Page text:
About a fifth (18%) of recruits were trained by academies that maintained more of a non-stress environment. A third of recruits (33%) were trained in academies that balanced the two approaches.

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 About The Academies
Nearly half (46%) of training academies that provided basic training for new recruits were based at an educational institution.

This included 33% at 2-year colleges, 6% at 4-year colleges or universities, and 6% at technical schools.

Academies were also operated by municipal police departments (20%), sheriffs’ offices (10%), state police or highway patrol agencies (6%), and State Peace Officer Standards and Training (POST) agencies (5%).

Excluding field training, the length of a basic law enforcement training program was about 841 hours, or 21 weeks.

Academies operated by agencies with special jurisdictions, such as parks or transportation systems, had the longest programs (averaging 1,075 hours), followed by county police academies (1,029 hours).

Academies operated by state POST agencies (650 hours), technical schools (703 hours), and sheriffs’ offices (706 hours) had the shortest training programs, on average.

 Types Of Training
Academies required recruits to spend the most training time (more than 225 hours) on operations.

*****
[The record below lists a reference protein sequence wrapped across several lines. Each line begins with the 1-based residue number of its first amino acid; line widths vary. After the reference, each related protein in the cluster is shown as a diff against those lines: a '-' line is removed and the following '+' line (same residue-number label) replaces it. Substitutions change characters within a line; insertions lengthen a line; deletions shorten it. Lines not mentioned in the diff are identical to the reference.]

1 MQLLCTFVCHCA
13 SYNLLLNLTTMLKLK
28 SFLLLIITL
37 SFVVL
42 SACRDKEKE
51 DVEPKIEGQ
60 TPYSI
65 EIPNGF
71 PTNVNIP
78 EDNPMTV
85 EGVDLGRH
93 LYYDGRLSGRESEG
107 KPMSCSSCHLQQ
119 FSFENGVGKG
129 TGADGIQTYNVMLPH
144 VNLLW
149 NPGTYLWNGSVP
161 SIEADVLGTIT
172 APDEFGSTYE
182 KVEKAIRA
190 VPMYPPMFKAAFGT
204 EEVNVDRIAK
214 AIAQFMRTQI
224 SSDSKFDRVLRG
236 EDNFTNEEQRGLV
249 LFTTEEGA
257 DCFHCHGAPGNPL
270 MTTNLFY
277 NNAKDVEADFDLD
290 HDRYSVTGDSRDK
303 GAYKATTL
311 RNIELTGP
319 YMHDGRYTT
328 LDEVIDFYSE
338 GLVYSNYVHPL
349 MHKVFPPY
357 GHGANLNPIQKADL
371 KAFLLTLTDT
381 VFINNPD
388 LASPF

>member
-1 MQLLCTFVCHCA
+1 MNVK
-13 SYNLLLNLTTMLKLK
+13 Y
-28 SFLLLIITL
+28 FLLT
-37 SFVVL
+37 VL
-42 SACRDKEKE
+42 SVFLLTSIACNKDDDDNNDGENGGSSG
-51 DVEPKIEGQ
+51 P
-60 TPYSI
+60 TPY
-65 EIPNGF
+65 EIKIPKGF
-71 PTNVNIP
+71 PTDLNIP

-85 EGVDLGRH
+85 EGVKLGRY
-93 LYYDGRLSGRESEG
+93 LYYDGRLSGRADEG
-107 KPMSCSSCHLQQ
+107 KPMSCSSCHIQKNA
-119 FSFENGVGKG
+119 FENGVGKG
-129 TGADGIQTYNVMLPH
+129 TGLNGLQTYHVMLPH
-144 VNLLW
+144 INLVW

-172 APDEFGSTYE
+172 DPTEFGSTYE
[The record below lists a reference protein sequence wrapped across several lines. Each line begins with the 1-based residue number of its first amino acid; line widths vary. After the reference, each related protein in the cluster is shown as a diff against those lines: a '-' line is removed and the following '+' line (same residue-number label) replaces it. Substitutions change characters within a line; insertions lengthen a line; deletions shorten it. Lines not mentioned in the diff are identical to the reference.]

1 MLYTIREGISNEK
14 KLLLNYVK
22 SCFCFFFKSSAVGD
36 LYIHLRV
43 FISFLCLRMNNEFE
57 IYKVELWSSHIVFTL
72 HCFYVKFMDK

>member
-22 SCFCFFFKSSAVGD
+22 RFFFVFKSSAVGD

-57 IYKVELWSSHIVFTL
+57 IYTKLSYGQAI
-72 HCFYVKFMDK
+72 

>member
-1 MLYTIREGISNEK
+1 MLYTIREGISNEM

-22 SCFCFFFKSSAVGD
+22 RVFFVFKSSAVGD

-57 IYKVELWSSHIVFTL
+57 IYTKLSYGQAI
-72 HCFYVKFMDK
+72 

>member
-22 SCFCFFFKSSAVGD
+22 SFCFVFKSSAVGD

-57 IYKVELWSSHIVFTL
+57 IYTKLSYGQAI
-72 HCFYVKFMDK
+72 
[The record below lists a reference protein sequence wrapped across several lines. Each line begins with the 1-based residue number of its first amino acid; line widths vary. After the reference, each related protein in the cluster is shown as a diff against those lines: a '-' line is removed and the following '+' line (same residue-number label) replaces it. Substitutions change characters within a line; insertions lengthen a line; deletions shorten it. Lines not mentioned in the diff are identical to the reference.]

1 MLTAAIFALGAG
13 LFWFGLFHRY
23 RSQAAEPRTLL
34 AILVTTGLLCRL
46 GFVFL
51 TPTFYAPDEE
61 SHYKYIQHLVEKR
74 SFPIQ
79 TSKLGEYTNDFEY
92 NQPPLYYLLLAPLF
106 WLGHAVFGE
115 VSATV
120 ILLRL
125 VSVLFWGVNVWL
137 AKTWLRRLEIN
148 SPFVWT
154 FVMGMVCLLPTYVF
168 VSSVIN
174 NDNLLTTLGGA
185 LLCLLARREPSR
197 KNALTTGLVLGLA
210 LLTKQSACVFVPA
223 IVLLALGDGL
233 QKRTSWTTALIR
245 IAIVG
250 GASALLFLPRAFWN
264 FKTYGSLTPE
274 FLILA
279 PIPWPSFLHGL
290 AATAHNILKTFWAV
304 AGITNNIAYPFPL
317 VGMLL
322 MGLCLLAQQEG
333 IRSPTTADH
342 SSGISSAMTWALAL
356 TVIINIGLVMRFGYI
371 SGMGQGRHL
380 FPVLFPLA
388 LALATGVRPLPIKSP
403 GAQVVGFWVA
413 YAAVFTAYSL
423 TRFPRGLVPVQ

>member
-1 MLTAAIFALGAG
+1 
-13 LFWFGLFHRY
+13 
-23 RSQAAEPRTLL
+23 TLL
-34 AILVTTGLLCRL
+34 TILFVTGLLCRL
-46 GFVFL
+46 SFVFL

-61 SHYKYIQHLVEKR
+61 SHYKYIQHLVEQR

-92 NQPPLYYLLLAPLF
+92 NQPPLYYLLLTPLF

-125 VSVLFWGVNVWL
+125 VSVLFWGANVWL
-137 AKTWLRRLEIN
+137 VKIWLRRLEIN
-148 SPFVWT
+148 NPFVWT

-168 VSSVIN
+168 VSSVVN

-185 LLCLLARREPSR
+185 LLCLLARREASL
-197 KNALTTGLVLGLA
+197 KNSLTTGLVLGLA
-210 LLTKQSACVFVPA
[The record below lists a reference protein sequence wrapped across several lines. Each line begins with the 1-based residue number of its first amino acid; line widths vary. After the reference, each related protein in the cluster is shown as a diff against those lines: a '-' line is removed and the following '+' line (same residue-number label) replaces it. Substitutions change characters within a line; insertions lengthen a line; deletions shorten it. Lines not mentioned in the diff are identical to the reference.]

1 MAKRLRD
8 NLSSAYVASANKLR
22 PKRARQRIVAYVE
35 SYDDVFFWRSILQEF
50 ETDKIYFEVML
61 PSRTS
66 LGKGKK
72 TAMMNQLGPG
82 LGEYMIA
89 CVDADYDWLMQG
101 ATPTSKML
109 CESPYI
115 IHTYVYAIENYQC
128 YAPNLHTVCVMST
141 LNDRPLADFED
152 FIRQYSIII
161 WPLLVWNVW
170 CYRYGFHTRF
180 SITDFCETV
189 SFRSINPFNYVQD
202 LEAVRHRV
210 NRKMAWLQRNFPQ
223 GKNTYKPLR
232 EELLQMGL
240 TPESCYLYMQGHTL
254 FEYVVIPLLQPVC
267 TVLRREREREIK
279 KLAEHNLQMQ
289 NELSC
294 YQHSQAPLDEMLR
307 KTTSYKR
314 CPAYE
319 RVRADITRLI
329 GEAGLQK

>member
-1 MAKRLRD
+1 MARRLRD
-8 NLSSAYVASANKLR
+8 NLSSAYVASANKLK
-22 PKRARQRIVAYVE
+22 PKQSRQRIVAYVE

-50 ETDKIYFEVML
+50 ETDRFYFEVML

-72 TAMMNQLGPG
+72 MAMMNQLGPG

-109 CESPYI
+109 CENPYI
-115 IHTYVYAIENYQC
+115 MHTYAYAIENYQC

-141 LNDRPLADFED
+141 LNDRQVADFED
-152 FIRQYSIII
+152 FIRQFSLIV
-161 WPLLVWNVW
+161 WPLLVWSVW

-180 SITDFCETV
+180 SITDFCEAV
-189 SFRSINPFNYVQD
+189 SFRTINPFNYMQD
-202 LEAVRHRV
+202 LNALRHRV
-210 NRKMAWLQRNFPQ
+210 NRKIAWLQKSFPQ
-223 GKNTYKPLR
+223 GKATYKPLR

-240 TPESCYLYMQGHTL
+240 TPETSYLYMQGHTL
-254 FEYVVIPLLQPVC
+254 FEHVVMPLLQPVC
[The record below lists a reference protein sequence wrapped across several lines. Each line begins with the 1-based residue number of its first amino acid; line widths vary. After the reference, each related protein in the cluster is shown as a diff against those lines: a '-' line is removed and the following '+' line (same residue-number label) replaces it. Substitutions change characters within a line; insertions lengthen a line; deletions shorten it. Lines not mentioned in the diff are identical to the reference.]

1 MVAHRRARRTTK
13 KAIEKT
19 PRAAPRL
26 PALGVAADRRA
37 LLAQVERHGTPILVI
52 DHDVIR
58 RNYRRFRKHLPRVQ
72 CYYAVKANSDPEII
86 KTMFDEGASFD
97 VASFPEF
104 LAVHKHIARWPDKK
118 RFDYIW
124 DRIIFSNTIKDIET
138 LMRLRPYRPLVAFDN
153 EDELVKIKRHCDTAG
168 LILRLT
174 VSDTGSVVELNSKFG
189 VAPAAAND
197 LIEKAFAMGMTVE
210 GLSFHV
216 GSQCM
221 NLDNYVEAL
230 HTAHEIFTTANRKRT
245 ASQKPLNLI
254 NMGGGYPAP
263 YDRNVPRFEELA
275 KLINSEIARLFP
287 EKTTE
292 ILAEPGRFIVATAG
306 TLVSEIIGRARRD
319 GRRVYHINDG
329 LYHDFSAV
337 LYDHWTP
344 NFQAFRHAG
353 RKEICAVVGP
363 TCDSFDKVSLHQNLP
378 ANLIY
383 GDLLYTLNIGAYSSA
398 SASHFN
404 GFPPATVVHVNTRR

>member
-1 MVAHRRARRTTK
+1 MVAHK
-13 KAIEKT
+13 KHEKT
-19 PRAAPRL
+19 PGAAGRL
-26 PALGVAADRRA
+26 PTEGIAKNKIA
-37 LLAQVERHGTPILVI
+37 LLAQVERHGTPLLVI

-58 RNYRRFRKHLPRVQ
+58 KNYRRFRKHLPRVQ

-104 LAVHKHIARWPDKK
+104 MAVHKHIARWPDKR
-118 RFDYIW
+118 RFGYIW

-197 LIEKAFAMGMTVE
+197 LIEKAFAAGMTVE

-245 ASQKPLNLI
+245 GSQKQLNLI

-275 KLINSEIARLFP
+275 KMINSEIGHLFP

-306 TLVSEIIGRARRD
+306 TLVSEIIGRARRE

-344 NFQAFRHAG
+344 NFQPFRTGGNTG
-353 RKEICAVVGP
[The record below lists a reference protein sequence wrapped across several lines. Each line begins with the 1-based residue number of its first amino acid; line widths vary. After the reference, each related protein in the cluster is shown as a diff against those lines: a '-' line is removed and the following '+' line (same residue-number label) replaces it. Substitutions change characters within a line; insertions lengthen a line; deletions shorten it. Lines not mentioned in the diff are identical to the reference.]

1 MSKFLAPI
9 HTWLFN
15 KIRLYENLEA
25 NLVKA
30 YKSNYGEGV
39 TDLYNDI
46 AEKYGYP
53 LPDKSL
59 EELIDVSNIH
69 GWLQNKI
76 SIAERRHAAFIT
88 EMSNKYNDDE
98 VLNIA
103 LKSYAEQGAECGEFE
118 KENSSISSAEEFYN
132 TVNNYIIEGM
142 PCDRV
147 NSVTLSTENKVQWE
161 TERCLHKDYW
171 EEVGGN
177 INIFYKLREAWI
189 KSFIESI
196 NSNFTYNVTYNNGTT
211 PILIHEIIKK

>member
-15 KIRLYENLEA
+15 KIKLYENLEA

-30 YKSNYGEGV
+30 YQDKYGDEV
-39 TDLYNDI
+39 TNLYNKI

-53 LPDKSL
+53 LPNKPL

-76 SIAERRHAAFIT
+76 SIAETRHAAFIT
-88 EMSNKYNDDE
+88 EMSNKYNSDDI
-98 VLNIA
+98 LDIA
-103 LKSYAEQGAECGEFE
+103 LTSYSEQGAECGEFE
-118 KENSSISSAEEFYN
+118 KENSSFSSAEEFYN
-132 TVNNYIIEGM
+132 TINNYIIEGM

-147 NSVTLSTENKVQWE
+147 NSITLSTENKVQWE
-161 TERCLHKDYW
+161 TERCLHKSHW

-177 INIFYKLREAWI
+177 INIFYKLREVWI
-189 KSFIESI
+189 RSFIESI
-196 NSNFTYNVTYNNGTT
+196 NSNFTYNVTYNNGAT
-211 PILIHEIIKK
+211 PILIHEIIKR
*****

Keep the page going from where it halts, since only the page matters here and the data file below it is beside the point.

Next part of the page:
The topics covered included patrol procedures (58 hours), investigations (47 hours), emergency vehicle operations (38 hours), and report writing (24 hours).

Recruits were required to spend an average of 165 hours of training on firearms, defensive tactics, and the use of force.

Nearly all (99%) recruits received reality-based use-of-force training, and 75% of recruits received this type of training on the use of non-lethal weapons.

Additionally, about 9 in 10 recruits received training on firearm use at night, in reduced light, or under simulated stressful conditions.

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Community Policing
97% of academies provided training in this area, up from the 92% in 2006.

Recruits were required to complete an average of more than 40 hours of this training.

Additionally, a majority of recruits were trained on how to identify community problems (77%), the history of community-oriented policing (75%), interacting with youth (62%), using problem-solving models (61%), determining the environmental causes of crime (57%), and prioritizing crime and disorder problems (51%).

More than 9 in 10 training programs addressed social issues, such as domestic violence (an average of 14 hours per recruit) and mental illness (10 hours).

Bureau Of Justice Statistics

See More

See more articles on crime and justice at Crime in America.

Most Dangerous Cities/States/Countries at Most Dangerous Cities.

US Crime Rates at Nationwide Crime Rates.

National Offender Recidivism Rates at Offender Recidivism.

The Crime in America.Net RSS feed (https://crimeinamerica.net/?feed=rss2) provides subscribers with a means to stay informed about the latest news, publications, and other announcements from the site.